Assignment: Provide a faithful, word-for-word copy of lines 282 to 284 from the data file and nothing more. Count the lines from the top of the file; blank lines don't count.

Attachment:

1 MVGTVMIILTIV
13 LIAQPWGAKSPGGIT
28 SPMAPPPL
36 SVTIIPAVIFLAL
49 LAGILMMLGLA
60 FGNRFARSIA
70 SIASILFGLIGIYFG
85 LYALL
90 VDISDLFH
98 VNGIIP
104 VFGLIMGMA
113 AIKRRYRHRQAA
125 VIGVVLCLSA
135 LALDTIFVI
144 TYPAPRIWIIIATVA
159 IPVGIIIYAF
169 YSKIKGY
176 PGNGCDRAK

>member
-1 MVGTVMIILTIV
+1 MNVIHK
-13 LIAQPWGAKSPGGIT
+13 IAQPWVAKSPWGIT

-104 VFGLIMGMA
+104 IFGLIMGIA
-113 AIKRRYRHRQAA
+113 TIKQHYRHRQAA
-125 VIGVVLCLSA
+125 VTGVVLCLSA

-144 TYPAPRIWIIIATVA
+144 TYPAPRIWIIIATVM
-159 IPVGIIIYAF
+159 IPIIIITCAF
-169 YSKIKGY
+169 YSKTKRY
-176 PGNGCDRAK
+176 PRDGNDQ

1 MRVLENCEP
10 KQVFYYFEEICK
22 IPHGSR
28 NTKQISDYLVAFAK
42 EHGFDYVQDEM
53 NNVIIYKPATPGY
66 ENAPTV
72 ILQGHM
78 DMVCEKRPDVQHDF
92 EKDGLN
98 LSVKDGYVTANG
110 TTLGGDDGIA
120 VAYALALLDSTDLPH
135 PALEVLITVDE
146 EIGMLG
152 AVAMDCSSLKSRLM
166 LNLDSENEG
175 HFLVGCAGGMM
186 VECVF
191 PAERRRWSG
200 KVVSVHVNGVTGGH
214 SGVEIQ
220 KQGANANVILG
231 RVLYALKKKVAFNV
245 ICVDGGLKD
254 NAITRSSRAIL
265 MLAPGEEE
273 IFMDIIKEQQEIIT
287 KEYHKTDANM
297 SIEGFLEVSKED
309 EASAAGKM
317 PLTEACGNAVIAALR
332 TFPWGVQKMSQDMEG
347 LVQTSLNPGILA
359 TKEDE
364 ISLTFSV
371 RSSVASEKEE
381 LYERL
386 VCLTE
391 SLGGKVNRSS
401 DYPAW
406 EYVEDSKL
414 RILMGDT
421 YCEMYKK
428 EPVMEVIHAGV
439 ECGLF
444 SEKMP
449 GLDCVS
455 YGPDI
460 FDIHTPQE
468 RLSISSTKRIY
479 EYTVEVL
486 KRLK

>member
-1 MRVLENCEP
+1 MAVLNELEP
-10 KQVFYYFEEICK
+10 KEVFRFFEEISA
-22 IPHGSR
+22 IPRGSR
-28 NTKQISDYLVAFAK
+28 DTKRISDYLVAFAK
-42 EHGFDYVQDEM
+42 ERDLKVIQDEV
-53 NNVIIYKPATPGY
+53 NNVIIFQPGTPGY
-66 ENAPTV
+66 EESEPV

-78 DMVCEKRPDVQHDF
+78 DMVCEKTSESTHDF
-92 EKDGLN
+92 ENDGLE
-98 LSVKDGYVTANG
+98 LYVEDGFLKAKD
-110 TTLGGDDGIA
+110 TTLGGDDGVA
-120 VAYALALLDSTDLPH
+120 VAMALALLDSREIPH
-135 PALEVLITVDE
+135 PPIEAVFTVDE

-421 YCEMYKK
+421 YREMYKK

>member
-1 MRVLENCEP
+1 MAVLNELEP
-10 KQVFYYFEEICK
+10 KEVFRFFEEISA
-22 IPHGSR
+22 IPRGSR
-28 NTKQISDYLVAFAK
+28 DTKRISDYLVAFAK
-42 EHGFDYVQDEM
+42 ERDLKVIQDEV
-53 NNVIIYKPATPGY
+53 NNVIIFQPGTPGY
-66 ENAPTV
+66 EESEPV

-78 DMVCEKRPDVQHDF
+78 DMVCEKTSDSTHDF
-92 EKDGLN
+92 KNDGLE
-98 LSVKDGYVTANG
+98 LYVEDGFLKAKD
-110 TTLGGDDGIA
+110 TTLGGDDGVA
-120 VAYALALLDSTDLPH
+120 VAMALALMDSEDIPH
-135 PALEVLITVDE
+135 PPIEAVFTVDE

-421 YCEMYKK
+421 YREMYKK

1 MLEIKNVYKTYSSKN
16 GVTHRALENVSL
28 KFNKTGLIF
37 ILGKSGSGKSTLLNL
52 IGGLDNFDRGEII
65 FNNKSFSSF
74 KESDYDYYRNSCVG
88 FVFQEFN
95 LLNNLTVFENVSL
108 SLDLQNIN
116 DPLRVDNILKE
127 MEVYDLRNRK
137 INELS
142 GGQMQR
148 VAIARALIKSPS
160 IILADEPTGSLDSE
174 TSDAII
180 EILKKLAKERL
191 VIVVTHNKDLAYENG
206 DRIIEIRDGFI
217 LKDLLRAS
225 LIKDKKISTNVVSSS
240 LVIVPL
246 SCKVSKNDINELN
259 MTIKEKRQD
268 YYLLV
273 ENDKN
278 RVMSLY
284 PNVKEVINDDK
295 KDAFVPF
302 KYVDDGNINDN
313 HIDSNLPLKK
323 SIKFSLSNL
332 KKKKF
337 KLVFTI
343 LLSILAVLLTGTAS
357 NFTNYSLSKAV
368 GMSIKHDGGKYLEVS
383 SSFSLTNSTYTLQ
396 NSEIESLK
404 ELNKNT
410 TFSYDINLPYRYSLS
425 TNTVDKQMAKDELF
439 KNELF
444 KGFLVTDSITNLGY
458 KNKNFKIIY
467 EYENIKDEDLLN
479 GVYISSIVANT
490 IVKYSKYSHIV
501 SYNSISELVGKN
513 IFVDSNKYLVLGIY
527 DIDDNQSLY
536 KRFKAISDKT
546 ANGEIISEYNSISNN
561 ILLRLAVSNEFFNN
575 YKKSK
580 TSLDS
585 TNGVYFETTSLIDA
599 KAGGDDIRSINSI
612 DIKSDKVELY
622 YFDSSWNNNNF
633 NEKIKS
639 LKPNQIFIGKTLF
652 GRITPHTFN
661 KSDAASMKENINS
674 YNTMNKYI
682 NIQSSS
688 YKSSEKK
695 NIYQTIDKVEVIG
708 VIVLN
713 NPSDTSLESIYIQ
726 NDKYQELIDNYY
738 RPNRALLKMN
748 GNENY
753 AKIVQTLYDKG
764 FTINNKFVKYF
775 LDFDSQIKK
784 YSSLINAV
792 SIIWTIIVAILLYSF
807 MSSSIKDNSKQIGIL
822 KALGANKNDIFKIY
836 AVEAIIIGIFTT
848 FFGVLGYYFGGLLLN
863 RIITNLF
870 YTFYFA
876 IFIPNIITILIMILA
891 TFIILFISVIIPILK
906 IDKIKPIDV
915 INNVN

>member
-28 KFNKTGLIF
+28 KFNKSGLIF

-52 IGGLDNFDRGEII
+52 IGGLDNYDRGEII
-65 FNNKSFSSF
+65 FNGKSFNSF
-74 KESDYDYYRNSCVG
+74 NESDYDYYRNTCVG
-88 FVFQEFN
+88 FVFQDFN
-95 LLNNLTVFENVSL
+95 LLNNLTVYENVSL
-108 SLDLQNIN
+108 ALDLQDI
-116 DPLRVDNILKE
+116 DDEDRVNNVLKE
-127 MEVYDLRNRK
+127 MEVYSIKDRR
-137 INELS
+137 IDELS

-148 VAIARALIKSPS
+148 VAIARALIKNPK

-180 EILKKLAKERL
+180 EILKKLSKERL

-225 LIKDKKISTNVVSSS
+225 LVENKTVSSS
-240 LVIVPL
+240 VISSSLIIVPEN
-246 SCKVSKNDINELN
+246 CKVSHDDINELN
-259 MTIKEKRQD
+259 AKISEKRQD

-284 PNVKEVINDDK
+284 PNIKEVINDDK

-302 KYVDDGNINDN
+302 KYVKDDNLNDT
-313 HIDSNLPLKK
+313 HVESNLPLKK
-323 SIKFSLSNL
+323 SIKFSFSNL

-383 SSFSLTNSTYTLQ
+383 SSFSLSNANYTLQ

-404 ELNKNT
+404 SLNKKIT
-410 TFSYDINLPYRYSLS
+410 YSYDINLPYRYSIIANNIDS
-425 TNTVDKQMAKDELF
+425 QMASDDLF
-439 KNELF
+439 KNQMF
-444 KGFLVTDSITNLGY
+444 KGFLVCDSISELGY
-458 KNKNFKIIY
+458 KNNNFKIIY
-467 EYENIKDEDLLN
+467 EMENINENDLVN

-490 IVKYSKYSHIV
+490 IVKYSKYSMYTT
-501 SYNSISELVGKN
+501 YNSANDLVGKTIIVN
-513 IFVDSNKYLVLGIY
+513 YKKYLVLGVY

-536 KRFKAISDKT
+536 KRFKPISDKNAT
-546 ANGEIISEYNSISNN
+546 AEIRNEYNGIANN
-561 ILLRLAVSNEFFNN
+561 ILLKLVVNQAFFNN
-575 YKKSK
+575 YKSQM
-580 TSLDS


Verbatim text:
+404 SLNKKIT
-410 TFSYDINLPYRYSLS
+410 YSYDINLPYRYSIIANNIDS